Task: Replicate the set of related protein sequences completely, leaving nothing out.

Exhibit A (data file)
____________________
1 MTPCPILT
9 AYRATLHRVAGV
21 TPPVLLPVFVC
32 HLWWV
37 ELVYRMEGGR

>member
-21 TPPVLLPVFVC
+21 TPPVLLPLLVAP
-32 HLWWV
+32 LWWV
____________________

1 MTPCPILT
9 AYRATLHRVAGV
21 TPPVLLPVFVC
32 HLWWV
37 ELVYRMEGGR

>member
-21 TPPVLLPVFVC
+21 TPPVLLPLLVAP
-32 HLWWV
+32 LWWV